On Saturday, 256 teams will play 10 matches over 16 rounds. At the beginning of the day, each team will be assigned a card from 1 to 256. For each round, the teams will go to rooms as dictated by their card, where they will play another team with a similar record. After the match, the winning team will get the lower-numbered card and the losing team takes the higher-numbered card. Therefore, one does not necessarily keep the same card throughout the day.

After all the Saturday rounds have been played, all teams that finished with a 6-4 or better record will advance to the playoffs. As with previous years, there will be a modified double-elimination bracket. All 7-3 and better teams will begin in the Winner’s Bracket, with the top teams starting with up to three byes. If a team in the Winner’s Bracket loses, they will enter the Loser’s Bracket, which is where all the 6-4 teams start. If a team from the Loser’s Bracket loses, then they are eliminated from the tournament.

Once there are four teams remaining, the last Winner’s Bracket team (Team 1) will play the lowest-seeded team, while the two remaining teams play each other. If Team 1 loses that match, then the two winners will play each other to play Team 1 in a one-game final. Otherwise, Team 1 will have two chances to beat the winner of the other match in a two-game advantaged final. This ensures that only the winner will have fewer than two losses in the playoffs.

If you wish to see a more visual representation of the playoffs, you can find last year’s bracket here.

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With 256 teams attending, how many teams can/will finish on Saturday with 10-0, 9-1, 8-2, and 7-3 records (and 6-4, I suppose)? Given that 256 is a power of 2 and power-matching gets a lot more regularized with powers of two, will there necessarily be a 10-0 team or do the initial four “seeding games” (in pools of 16 before breaking out into true power matching) mean that there might not be one?

Comment by Matt Jackson — May 21, 2013 @ 1:39 pm |

There will be 43-45 teams that are 7-3 and better, and 50-55 teams that are 6-4. After eight games, there will be one 8-0 team, and they will have to play two further games against teams that have already suffered a loss. Until we reach a 1024-team HSNCT, one cannot guarantee a 10-0 team.

Comment by Harry — May 21, 2013 @ 2:05 pm |

I wrote a python script that would simulate power matching for 256 teams and 10 games, and here are the expected number of teams for each record:

10-0: 0 teams

9-1: 2 teams

8-2: 12 teams

7-3: 30 teams

6-4: 53 teams

5-5: 62 teams

4-6: 53 teams

3-7: 30 teams

2-8: 12 teams

1-9: 2 teams

Of course, I made an assumption that each team in each game have an equal chance of winning, which may not be correct for unbalanced matchups (9-0 vs. 8-1 for example), so there may be more 10-0/9-1/8-2 teams then the simulation suggests.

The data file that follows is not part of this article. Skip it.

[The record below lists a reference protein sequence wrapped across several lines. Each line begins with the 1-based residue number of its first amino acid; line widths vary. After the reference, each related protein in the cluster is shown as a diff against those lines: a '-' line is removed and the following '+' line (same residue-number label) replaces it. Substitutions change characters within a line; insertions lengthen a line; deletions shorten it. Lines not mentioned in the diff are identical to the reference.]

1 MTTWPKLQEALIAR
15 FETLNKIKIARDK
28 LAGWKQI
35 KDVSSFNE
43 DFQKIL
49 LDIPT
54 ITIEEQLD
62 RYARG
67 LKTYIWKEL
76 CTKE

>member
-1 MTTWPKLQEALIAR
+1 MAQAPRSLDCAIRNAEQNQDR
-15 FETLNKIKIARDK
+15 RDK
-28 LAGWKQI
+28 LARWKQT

Comment by Ryan L. — May 21, 2013 @ 3:34 pm |

I think that, just as there will be one (and only one) 8-0 team at the end of 8 rounds, so also there will also be one (and only one) 0-8 team. That team will then play a pair of 1-loss teams in the last two rounds and may or may or may not win one or both of them. There will be either 0 or 1 undefeated teams, and either 0 or 1 winless ones.

Comment by Nathan M. — May 21, 2013 @ 4:53 pm

Will early Sunday be similar to last year, with the top 6 getting a double bye and the next 6 or so getting a single bye? Also, will there be one of those super-cool spreadsheets for each day like in years past?

Comment by Max Schindler — May 21, 2013 @ 4:30 pm |

This year, the top team will get a triple-bye, and teams two through four will get double-byes.

And I do plan on making another spreadsheet for Sunday.

Comment by Harry — May 21, 2013 @ 4:32 pm |

Ryan: That assumption is not correct even for balanced matchups. We use simulations in which the higher seed has a 75% chance of winning. Running 10,000 trials of the tournament, we got the following:

In 16.8% of trials, there was one 10-0 team, two 9-1 teams, eleven 8-2 teams, twenty-nine 7-3 teams, and fifty-four 6-4 teams.

In 11.1% of trials, there was one 10-0 team, two 9-1 teams, ten 8-2 teams, thirty-one 7-3 teams, and fifty-three 6-4 teams.

In 9.4% of trials, there were no 10-0 teams, four 9-1 teams, ten 8-2 teams, twenty-nine 7-3 teams, and fifty-four 6-4 teams.

In 9.4% of trials, there was one 10-0 team, one 9-1 team, twelve 8-2 teams, thirty 7-3 teams, and fifty-three 6-4 teams.

All other scenarios occurred in less than 6% of trials.

I’m not I understand Matt’s question about “four seeding games”. There are no seeding games. It is pure perfect power-matching until everyone has played 8 matches, after which there are some mismatched games.

Comment by Jonah Greenthal from NAQT — May 21, 2013 @ 4:31 pm |